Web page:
Police jurisdictions across Australia will unite on Wednesday 18 May to put a stop to death by distraction on the nation’s roads.
Members of the Australian Road Policing Network will take part in a National Day of Action targeting distraction offences. The national operation will run for 24 hours from 12.01am on Wednesday, with police across the country having a highly visible presence to educate and expiate motorists who are distracted from the complex task of driving.
While the definition and penalties for distracted driving vary across the country, research shows that 60% of Australian drivers admit to using a mobile phone whilst behind the wheel.
Research from the Australian Automobile Association (AAA) defines distraction as any action that diverts a person’s attention from another critical activity, such as safe driving or crossing the road. AAA research further reveals that distraction is the main contributing factor in at least 16% of all Australian serious injury crashes. Research further indicated that distraction is as dangerous, if not more dangerous than drink driving. (AAA 2020)
South Australian data reveals the following:
- ‘Distraction’ is the highest fatal five contributory factor for both lives lost and serious injuries in South Australia and has been on a steep trend increase since 2017.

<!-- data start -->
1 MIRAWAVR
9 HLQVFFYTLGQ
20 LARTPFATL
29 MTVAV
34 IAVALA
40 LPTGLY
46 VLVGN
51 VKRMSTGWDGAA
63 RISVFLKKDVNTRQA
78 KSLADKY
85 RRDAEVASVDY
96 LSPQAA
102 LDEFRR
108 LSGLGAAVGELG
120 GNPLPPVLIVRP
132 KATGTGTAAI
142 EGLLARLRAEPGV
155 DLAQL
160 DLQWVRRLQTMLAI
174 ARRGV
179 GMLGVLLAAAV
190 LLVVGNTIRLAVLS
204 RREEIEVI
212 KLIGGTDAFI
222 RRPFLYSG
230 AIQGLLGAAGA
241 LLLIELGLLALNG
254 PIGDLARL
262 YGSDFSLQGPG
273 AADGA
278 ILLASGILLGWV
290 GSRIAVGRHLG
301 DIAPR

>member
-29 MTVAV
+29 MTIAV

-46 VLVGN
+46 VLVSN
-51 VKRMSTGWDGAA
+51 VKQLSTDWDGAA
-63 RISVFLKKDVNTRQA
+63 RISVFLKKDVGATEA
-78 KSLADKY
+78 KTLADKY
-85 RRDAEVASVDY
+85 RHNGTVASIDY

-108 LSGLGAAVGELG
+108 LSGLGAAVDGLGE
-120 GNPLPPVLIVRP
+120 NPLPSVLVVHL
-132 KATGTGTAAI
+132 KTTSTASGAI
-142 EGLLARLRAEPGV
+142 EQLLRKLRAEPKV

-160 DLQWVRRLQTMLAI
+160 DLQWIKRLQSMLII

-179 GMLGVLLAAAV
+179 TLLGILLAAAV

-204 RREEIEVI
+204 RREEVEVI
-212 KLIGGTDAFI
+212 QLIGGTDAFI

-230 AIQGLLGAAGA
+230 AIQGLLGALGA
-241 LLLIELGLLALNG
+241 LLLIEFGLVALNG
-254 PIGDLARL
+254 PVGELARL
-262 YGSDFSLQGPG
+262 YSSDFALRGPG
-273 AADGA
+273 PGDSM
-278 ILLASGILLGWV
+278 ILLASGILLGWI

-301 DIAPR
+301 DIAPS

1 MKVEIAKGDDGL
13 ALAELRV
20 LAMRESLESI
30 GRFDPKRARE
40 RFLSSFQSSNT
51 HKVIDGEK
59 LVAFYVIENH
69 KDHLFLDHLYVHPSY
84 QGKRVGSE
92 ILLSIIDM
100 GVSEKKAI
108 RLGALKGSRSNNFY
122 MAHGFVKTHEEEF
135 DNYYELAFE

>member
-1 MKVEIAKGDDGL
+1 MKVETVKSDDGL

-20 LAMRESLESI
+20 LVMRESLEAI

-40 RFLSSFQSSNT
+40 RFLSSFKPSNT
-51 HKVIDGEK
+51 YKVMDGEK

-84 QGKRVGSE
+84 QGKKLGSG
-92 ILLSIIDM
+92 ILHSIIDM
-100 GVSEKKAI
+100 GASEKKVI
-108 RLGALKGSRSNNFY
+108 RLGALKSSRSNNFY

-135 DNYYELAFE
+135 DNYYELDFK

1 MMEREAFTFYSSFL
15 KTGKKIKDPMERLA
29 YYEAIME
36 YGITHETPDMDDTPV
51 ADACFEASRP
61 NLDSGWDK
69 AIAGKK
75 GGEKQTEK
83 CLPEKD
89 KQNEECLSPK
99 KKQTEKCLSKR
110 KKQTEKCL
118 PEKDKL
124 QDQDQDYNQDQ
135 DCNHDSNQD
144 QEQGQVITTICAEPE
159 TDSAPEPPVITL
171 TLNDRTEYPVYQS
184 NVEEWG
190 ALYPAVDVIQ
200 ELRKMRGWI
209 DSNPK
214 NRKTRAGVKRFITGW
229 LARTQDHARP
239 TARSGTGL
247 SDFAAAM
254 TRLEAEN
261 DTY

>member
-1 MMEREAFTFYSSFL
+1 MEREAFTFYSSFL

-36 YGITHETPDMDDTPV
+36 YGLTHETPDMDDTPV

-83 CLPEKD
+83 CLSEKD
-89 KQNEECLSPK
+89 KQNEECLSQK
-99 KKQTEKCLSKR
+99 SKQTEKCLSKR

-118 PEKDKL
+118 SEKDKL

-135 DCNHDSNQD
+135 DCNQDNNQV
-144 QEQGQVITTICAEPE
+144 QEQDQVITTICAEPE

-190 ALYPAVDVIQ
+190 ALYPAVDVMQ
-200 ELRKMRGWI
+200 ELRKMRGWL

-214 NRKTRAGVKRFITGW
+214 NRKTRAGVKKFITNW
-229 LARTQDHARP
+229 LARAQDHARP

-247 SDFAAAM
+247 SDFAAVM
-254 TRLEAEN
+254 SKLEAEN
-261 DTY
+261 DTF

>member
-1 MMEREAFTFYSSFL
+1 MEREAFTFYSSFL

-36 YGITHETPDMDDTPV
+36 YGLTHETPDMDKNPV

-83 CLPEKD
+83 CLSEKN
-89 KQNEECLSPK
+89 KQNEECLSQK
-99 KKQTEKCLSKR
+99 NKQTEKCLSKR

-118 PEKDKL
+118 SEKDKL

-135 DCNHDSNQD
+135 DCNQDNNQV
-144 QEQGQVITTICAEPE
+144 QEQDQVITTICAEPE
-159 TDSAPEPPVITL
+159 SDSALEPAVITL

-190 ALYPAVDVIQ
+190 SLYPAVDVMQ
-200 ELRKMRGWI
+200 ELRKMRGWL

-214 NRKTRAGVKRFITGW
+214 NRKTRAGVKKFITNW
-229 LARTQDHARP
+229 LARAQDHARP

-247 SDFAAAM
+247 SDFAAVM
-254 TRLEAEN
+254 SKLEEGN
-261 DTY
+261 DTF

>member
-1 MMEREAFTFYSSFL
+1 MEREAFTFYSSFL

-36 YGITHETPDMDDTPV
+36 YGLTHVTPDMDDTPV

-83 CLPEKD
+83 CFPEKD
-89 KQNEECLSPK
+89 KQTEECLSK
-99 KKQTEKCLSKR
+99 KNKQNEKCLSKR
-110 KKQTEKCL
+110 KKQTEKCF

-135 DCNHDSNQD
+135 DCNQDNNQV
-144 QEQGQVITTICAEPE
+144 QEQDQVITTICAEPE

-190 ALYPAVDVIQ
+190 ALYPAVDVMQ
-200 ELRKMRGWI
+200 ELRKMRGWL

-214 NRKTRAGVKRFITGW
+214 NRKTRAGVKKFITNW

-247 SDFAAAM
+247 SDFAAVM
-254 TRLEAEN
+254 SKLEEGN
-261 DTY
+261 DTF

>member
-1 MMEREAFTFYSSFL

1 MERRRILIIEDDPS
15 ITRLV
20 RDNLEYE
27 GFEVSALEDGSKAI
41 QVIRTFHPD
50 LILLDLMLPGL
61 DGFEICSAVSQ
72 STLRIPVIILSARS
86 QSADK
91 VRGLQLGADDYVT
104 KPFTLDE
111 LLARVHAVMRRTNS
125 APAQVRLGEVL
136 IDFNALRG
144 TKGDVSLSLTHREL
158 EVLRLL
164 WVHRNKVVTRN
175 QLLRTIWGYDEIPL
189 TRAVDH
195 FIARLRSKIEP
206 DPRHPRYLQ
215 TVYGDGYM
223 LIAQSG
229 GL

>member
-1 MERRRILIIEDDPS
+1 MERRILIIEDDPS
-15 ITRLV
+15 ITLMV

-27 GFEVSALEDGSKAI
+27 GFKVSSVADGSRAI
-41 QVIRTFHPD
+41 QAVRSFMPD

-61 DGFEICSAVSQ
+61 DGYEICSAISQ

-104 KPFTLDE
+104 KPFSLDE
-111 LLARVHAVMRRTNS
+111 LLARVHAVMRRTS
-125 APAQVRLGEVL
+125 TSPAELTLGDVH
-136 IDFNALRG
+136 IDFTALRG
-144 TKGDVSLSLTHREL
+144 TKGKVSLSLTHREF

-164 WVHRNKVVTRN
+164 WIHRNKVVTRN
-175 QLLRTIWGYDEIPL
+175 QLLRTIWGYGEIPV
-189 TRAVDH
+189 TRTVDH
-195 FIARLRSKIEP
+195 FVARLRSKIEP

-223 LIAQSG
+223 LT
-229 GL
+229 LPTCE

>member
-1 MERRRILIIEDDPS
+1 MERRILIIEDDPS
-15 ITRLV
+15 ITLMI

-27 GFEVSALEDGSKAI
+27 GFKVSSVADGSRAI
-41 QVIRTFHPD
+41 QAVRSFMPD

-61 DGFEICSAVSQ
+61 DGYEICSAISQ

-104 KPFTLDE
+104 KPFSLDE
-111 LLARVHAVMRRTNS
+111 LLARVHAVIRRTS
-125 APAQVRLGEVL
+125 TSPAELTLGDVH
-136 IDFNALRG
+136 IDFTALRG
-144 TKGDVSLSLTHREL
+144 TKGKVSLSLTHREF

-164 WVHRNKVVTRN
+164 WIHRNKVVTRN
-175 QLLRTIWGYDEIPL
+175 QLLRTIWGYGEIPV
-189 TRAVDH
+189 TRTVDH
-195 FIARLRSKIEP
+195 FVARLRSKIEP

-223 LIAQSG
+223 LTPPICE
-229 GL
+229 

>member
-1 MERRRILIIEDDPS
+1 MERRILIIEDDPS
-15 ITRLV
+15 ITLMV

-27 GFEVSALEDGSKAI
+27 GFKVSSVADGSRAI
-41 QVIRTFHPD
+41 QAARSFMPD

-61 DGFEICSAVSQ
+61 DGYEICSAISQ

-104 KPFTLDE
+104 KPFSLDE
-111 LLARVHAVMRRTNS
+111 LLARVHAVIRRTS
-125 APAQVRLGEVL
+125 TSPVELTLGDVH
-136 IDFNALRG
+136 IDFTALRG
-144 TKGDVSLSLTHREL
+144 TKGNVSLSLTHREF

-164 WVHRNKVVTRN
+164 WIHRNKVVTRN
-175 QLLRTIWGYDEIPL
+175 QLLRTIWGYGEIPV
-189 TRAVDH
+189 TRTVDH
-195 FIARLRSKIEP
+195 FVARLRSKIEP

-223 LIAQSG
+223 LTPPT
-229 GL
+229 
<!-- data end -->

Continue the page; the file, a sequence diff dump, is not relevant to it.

- For the five year period 2017-2021, 247 (51%) lives lost and 1,330 (34%) serious injuries had distraction listed as a contributing factor for the crash.
- 69% of distraction related lives lost and 53% of distraction related serious injury crashes occurred on South Australian rural or regional roads.
- Fatal five contributing factors are not exclusive and more than one fatal five category may be attributed to a crash. However, it has been noted that ‘Distraction’ is the category that is most likely to have no other fatal five category listed as a contributing factor.
Superintendent Bob Gray, Officer in Charge Traffic Services Branch said drivers in South Australia and across the country need to understand just how dangerous it is to focus on anything other than driving when they’re behind the wheel.
“Police will not rest until we get the message through to both metropolitan and regional drivers – if you allow yourself to be distracted whilst driving, you’re risking death or serious injury, not just for yourself but for other innocent road users.”
Minister for Police, Emergency Services and Correctional Services, Joe Szakacs MP said, “I urge all motorists to make good choices on the roads. Poor choices can result in devastating and long lasting consequences for yourself, other road users and your loved ones.”
“Don’t think that it can’t happen to you. Families of victims of road trauma, emergency first responders and emergency department personnel know all too well that it can and they know the devastating impact on lives that road trauma has,” Minister Szakacs said.